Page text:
• The barrel hall.

    From vine to wine

    The barrel hall.

  • Château d'Armailhac, the cut.

    From vine to wine

    Château d'Armailhac, the cut.

  • The vat room.

    From vine to wine

    The vat room.

From planting the vines to bottling the wine, everything at Château d’Armailhac is a matter of experience, observation and patience. The vineyard is managed in the strict Médoc tradition, with each vinegrower being responsible for a particular parcel. Every year, they prune the same vinestocks under the supervision of a technical team. After pruning, the vinegrowers tie up the vine then, in spring, train the shoots on strung wires to give orderly rows. That way, tractors can work the soil without harming the grapes. Those tasks (earthing up, ploughing back and screefing) are carried out at regular intervals to aerate the soil and prevent weeds.

The key decision of when to start the harvest is prepared by the analytical and research laboratory, which also monitors Château Mouton Rothschild. The ripeness of the grapes is verified daily, parcel by parcel. The acidity, sugar content, colour and tannins are checked.
Picking is carried out entirely by hand. Each variety of grape from each parcel is taken to the vat room separately. The young vines are harvested before the older vines and vinified separately.
The grapes are entirely destemmed so that only the fine tannins from the skins and pips are retained.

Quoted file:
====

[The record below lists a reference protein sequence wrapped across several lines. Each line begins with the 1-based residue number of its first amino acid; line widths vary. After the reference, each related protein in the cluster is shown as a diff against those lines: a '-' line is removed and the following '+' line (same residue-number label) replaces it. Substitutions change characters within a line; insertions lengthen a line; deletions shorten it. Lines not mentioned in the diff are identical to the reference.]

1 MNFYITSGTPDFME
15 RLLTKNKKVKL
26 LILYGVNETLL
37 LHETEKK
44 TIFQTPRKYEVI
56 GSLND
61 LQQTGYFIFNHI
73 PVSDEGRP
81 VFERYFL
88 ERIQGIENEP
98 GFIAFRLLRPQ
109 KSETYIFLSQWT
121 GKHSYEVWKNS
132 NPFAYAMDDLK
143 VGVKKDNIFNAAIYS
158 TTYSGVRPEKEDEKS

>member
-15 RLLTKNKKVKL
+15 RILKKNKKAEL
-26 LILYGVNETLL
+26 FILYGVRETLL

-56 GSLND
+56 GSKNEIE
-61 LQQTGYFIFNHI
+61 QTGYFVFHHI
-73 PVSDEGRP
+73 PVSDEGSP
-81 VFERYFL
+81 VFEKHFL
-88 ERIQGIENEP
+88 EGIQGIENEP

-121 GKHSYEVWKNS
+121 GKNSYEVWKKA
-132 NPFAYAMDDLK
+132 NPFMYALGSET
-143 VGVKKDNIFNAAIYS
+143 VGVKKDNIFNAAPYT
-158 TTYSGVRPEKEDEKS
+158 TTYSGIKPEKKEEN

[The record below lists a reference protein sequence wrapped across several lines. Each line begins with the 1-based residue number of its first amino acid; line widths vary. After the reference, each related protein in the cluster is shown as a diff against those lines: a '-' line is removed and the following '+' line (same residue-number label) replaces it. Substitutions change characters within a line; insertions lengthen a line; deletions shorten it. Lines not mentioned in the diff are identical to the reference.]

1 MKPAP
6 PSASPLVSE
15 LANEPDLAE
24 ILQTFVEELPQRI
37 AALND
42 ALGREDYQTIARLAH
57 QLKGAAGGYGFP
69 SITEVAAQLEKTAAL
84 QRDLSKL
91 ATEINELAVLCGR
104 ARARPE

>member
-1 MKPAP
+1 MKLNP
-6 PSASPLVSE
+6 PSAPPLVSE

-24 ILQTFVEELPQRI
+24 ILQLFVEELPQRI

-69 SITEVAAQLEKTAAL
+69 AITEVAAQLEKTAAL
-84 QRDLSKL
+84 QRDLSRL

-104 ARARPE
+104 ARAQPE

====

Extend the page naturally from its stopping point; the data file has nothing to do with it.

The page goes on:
Vinification methods are adjusted to suit each vintage according to the characteristics of each vatting. The cellar-master, the winemakers and the laboratory staff monitor all the parameters (temperature, pumping-over, airing, length of time, run-off, etc.). Together, every day, they analyse and taste each vatting.
The wines are matured in the traditional matter, 25% in new barrels. The other barrels come from the Grand Chai (Great Barrel Hall) at Château Mouton Rothschild.
The wines are run off every three months until fining, which takes place during the second winter after the harvest. Fining is carried out with egg-whites in the traditional manner. The number of eggs (four to six per barrel) is determined each year after tests at the laboratory and in the barrel.

The bottling date may vary from one vintage to another: only the wine decides. The cellar-master and winemakers learn to meet the wine and talk with it in order to enhance all its qualities and show it at its best.

Portfolio
  • <p>Everything at d’Armailhac, from the tending of the vines to the bottling of the wines, is done by the best specialists.<i></i></p>

    Everything at d’Armailhac, from the tending of the vines to the bottling of the wines, is done by the best specialists.

  • <p>Everything at d’Armailhac, from the tending of the vines to the bottling of the wines, is done by the best specialists.</p>

    Everything at d’Armailhac, from the tending of the vines to the bottling of the wines, is done by the best specialists.

  • <p>The grapes are hand-picked and placed in open baskets that keep them intact.</p>

    The grapes are hand-picked and placed in open baskets that keep them intact.

  • <p>From vine to vat, the fruit is not subject to any non-natural pressure or constraint.</p>

    From vine to vat, the fruit is not subject to any non-natural pressure or constraint.

  • <p> </p>
<p>The barrel hall</p>

     

    The barrel hall

  • <p> </p>
<p>The barrel hall</p>

     

    The barrel hall

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